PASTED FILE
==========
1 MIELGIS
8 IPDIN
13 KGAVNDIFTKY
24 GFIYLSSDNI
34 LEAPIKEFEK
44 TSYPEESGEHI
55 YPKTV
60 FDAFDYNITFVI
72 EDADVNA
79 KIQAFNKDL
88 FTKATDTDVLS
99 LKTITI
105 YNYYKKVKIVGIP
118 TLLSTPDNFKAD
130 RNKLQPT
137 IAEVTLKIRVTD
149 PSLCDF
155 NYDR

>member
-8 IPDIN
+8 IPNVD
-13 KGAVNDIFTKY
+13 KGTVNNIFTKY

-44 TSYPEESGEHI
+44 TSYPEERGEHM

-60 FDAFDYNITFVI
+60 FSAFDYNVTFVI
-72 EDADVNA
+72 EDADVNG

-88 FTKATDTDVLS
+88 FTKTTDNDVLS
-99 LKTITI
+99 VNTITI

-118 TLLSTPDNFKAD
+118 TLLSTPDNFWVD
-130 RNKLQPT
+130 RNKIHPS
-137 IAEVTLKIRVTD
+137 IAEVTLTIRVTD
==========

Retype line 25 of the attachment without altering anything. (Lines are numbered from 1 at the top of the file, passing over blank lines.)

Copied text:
+44 TSYPEERGEHM